A Look Back at the Weather of 2017

December 19, 2017 by Daphne Thompson
Topics:   Tornado | Snow | Hurricane | Thunderstorm | Wildfire | Flood |

As 2017 comes to an end, let's look back at some of the significant weather events we blogged or socialized about this year. From blizzards to wildfires to hurricanes, it was a busy year. Take a look back with us.

2017 Weather Review

Here is a rundown of the year from month-to-month. Click on the infographic to enlarge it for a quick review.

 January: 

On January 5, the southeast was hit by a major winter storm. Areas from Alabama to the Carolinas had a wintry mix of precipitation that eventually turned into mostly snow. The storm intensified as it moved up the East Coast and became a Nor'Easter.

February:

Heavy rain fell in California in areas that had been in a drought for many months. Dams and reservoirs began to have issues and spillways were opened that, in some cases, had never happened before. Over 180,000 residents were evacuated in the area of Lake Oroville when there were fears that the dam would fail.

March:

As severe weather began to ramp up, a complex of severe thunderstorms hit the Dallas-Fort Worth Metroplex leaving much destruction behind when homes and vehicles were hit with softball-size hail.

April:

Raleigh-Durham had over 8 inches of rain in a short amount of time. This led to flash flooding with many roads under water and creek levels rising quickly. One creek in the area rose from under 2-feet to over 19-feet in less than 24 hours. 

May:

May is frequently a month full of tornadoes and that proved true in 2017. Numerous tornadoes struck the Plains states mid-month. Many of these came from classic looking supercell storms.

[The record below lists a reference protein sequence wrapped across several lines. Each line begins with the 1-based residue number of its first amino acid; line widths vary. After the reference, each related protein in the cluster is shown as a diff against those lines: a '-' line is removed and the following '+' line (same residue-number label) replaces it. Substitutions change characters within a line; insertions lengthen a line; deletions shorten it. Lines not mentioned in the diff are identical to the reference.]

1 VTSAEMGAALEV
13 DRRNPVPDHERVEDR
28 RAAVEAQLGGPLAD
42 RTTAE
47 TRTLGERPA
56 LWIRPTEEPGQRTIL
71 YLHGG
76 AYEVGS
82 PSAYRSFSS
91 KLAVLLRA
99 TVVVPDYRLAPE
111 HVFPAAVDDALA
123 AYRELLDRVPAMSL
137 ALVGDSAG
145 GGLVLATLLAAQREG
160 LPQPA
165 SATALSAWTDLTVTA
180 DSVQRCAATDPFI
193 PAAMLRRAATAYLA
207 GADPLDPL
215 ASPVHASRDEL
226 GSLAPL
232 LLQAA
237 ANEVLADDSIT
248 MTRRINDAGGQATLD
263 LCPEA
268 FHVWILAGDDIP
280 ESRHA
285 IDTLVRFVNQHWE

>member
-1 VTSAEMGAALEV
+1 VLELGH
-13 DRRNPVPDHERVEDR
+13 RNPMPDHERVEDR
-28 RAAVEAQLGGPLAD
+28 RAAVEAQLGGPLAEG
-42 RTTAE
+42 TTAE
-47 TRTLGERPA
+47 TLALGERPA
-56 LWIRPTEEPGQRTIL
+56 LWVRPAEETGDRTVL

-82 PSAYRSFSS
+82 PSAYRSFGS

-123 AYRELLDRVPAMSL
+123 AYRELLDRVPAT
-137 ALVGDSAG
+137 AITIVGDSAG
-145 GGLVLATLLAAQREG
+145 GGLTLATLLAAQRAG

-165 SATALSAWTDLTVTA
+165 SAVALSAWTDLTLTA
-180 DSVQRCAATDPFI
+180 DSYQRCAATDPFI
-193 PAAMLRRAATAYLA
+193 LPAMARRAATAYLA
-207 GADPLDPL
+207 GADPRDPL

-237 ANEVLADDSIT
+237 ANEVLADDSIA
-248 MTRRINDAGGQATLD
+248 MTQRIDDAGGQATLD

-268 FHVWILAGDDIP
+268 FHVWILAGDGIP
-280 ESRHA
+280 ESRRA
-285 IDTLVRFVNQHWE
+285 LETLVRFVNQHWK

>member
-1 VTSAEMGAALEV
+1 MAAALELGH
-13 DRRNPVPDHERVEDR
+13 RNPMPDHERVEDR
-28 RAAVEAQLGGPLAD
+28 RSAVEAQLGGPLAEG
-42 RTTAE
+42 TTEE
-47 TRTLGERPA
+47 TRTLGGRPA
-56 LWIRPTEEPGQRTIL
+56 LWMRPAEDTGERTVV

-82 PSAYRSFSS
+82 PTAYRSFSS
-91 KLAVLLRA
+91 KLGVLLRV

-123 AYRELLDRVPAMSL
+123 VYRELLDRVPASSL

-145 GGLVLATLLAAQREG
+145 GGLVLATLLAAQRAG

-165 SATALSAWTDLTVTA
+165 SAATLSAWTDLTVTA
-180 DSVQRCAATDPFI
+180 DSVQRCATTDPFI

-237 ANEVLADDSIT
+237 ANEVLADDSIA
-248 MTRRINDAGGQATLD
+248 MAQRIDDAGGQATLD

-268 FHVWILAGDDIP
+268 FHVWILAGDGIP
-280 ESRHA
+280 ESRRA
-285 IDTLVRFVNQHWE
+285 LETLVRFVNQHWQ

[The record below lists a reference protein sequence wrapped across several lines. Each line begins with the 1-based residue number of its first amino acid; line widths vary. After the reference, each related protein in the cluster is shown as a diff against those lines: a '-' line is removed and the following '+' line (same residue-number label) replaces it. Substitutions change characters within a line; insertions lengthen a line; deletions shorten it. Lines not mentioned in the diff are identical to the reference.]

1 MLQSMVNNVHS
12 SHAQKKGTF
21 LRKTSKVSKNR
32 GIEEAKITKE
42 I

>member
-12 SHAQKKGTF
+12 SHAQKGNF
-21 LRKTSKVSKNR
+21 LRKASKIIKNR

June:

Compared to future tropical systems, Tropical Storm Cindy was no big deal. This storm quickly formed in the Gulf of Mexico and dropped over a foot of rain in some parts of Texas and Louisiana along with causing a rough seas.

July:

California was in the news again this month. This time a heat wave was occurring and leading to many broken record high temperatures. For instance, Los Angeles broke a 131 year record when it hit 98F.

August:

In late August, after the Great American Solar Eclipse had passed, a disaster began to unfold on the Texas Coast as Hurricane Harvey struck. An unbelievable amount of rain fell in the Houston area with one station reporting over 64 inches! This large city was completely inundated and rebuilding is still continuing.

September:

More powerful hurricanes struck this month. Irma was the first Cat 5 hurricane to strike the Leeward Islands in recorded history. It spent 3 full days at this intensity and caused catastrophic damage to many Caribbean islands. Not long after, Cat 5 Maria showed up and hit Puerto Rico. It's been three months and the majority of this US territory is still without power.

October:

California began to burn in October when Wine Country was hit by wildfires fueled by the Diablo Winds. While the West Coast burned, the East Coast was dealing with a strong coastal storm that brought damaging winds and 20-foot waves.

November:

On November 30, hurricane season finally officially ended allowing many to breath a sigh of relief. After 10 hurricanes, more than 400 fatalities, and over $300 billion in damages, it was finally time for the tropics to calm down. It is expected that Harvey, Irma, and Maria will be retired from future lists of hurricane names.

December:

The Santa Ana winds picked up this month and California is once again on fire. For a state that started the year out worrying about dams failing, it is now dealing with more wildfires. As I write this blog, the St. Thomas fire has been burning for two weeks. It is currently 45% contained and has burned more than 270,000 acres and destroyed more than 1,000 structures. 

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Daphne Thompson

Daphne is the Content Marketing Manager. Her prior experience includes working at the National Weather Center, Norman Emergency Management, and National Weather Service. With a degree in Meteorology from OU and previous outreach experience, she is able to bridge the gap between science and the general public.